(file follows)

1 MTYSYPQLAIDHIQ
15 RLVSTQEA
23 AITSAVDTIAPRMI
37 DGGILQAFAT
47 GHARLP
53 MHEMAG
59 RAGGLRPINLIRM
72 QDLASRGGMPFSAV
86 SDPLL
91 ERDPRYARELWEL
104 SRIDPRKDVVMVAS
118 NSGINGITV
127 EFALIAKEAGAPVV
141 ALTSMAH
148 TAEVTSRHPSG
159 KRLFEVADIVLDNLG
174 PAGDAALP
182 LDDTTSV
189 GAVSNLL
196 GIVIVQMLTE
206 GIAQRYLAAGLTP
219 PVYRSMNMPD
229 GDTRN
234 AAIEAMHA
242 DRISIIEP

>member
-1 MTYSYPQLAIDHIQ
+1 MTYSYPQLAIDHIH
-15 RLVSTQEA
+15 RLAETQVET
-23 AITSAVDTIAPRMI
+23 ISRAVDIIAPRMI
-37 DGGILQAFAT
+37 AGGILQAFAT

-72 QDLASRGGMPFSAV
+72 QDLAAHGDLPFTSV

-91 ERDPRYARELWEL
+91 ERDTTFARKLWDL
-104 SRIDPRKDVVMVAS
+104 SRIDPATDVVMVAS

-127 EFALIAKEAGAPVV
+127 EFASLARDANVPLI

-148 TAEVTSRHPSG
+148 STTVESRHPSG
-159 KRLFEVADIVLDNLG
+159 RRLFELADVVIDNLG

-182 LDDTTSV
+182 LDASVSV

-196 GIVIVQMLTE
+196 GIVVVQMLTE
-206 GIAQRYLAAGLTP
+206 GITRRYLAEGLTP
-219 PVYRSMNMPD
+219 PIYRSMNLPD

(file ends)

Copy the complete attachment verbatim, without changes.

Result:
1 MTYSYPQLAIDHIQ
15 RLVSTQEA
23 AITSAVDTIAPRMI
37 DGGILQAFAT
47 GHARLP
53 MHEMAG
59 RAGGLRPINLIRM
72 QDLASRGGMPFSAV
86 SDPLL
91 ERDPRYARELWEL
104 SRIDPRKDVVMVAS
118 NSGINGITV
127 EFALIAKEAGAPVV
141 ALTSMAH
148 TAEVTSRHPSG
159 KRLFEVADIVLDNLG
174 PAGDAALP
182 LDDTTSV
189 GAVSNLL
196 GIVIVQMLTE
206 GIAQRYLAAGLTP
219 PVYRSMNMPD
229 GDTRN
234 AAIEAMHA
242 DRISIIEP

>member
-1 MTYSYPQLAIDHIQ
+1 MTYSYPQLAIDHIH
-15 RLVSTQEA
+15 RLAETQVET
-23 AITSAVDTIAPRMI
+23 ISRAVDIIAPRMI
-37 DGGILQAFAT
+37 AGGILQAFAT

-72 QDLASRGGMPFSAV
+72 QDLAAHGDLPFTSV

-91 ERDPRYARELWEL
+91 ERDTTFARKLWDL
-104 SRIDPRKDVVMVAS
+104 SRIDPATDVVMVAS

-127 EFALIAKEAGAPVV
+127 EFASLARDANVPLI

-148 TAEVTSRHPSG
+148 STTVESRHPSG
-159 KRLFEVADIVLDNLG
+159 RRLFELADVVIDNLG

-182 LDDTTSV
+182 LDASVSV

-196 GIVIVQMLTE
+196 GIVVVQMLTE
-206 GIAQRYLAAGLTP
+206 GITRRYLAEGLTP
-219 PVYRSMNMPD
+219 PIYRSMNLPD